Arbutus: Will Holly kill Arbutus?

Discussion in 'Ericaceae (rhododendrons, arbutus, etc.)' started by Holly or arbutus, Jul 18, 2006.

  1. Holly or arbutus

    Holly or arbutus Member

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    Vancouver, BC, Canada
    I have a fairly large Arbutus just east of Gibsons BC, located near the ocean, which is looking very unhealthy. Some branches have no leaves, other branches only have black shriveled up leaves, while the higher branches tend to be the only ones with any reasonably healthy looking leaves. The tree is about 5' from the intersection of two compacted but lightly used gravel driveways that each serve about 4 or 5 residences, while a paved road is about 20' to the west of the tree. Across from the paved road (+/-100'), and directly to the south of the tree, is quite forested with a mix of large firs and deciduous trees. From what I can tell, there have been no changes to the trees immediate surroundings in many, many years, with the exception of the surrounding trees growing in height and creating more shade particularly in winter. The road on the west side ensures direct year round sun from early to mid / late afternoon, while the tree probably also gets year round easterly morning sun, with the southerly sun likely being more abundant in the summer. I suspect the Arbutus trees health is slowly being compromised by the increased shade of the surrounding trees combined with the compacted soil of the nearby driveways and paved road. But on top of these conditions, there is a +/- 20 - 25' high holly tree growing within a foot of the Arbutus tree. I suspect the Holly tree is also causing added stress to the Arbutus, so I'm wondering if cutting the Holly down will likely help save the Arbutus tree? Or are the other stresses I've outlined likely to doom the Arbutus regardless of whether the Holly stays or goes?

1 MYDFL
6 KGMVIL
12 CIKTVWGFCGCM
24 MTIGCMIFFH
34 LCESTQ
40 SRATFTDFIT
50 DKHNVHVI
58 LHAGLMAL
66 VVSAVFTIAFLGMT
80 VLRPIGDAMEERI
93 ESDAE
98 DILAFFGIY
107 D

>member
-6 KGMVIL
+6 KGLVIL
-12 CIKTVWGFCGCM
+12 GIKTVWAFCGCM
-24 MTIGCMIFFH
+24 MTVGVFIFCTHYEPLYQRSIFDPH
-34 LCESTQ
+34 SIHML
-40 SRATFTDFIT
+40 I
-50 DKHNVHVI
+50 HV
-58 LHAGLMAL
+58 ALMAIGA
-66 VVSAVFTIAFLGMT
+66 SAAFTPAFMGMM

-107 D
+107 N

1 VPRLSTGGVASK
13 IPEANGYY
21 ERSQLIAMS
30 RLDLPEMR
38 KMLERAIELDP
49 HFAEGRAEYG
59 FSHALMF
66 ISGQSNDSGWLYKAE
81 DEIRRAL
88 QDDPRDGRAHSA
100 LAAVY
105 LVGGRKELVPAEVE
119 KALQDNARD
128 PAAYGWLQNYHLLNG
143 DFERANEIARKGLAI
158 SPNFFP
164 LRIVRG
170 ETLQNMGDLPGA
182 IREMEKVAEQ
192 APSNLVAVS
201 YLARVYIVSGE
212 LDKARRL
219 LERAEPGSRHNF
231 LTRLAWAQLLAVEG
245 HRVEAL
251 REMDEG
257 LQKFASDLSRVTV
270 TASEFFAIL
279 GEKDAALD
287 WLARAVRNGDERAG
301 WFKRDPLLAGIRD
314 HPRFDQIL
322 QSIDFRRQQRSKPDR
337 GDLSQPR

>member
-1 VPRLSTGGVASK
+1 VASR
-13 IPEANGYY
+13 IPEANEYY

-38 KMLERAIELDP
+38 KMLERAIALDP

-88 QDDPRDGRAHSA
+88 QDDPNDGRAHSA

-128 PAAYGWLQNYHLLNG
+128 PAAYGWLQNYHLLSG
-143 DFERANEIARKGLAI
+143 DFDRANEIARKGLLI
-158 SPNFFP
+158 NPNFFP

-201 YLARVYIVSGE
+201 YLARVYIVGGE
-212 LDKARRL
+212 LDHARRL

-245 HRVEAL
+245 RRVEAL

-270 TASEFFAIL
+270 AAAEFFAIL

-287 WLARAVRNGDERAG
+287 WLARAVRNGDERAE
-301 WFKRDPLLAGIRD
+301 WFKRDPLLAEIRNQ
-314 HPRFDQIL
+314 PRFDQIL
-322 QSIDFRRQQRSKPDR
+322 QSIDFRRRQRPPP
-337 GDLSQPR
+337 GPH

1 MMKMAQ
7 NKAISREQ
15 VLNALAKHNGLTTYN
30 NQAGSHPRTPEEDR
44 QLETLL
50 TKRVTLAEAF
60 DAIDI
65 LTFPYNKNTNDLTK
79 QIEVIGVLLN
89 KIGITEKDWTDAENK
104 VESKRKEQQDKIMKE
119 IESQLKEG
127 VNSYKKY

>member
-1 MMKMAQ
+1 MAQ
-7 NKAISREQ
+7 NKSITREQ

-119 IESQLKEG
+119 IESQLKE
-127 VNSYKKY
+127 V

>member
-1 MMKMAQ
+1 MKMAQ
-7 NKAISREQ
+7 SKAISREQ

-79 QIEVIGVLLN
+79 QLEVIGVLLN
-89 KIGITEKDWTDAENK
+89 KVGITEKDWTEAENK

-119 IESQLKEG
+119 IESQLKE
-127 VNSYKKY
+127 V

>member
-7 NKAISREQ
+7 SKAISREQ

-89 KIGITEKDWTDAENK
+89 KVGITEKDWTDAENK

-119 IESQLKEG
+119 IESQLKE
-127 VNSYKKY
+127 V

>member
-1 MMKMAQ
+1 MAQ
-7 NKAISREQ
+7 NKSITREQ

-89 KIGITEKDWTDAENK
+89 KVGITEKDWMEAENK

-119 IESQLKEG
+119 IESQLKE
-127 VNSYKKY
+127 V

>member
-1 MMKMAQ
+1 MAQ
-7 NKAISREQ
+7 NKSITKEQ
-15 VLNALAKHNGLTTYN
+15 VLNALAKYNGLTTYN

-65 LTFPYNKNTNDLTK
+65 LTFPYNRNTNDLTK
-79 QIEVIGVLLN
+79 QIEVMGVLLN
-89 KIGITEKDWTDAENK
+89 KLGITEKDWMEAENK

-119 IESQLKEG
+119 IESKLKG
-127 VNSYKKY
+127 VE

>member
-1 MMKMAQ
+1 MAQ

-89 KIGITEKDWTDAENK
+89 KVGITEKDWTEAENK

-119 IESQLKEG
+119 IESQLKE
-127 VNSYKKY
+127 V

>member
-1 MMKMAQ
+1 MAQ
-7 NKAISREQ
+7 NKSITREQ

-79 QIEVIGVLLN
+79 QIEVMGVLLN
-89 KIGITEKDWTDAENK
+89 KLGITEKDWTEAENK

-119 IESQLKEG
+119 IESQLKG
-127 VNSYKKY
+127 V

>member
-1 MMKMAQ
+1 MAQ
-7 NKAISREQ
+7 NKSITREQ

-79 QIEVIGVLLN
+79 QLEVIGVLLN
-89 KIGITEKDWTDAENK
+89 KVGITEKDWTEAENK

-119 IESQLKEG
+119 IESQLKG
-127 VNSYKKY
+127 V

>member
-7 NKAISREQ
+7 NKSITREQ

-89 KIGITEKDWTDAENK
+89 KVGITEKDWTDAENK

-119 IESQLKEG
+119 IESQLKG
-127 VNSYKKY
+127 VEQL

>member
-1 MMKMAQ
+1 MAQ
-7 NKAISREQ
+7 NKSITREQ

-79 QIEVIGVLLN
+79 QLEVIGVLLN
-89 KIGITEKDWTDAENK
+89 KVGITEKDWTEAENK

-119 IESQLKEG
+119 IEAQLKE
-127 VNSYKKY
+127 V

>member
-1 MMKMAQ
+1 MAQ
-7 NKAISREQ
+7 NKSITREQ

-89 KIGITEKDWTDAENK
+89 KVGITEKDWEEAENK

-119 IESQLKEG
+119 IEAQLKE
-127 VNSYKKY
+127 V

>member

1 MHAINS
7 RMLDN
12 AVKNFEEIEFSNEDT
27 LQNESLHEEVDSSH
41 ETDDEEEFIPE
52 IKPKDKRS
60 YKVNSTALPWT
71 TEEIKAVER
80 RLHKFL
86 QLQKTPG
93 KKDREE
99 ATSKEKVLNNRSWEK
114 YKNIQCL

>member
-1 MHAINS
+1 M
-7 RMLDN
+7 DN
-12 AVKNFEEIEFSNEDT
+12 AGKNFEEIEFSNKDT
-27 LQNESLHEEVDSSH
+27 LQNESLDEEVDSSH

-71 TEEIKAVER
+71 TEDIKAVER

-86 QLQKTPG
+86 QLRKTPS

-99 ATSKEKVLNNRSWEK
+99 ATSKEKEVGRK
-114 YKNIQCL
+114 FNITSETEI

2. Ron B

    Ron B Paragon of Plants 10 Years

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    WA USA (Z8)
    Cut it down anyway, holly (Ilex aquifolium) is an invasive pest in this region that needs to be curtailed before we have thousands more of it in our parks and woodlots. Have a consulting arborist evaluate the arbutus.

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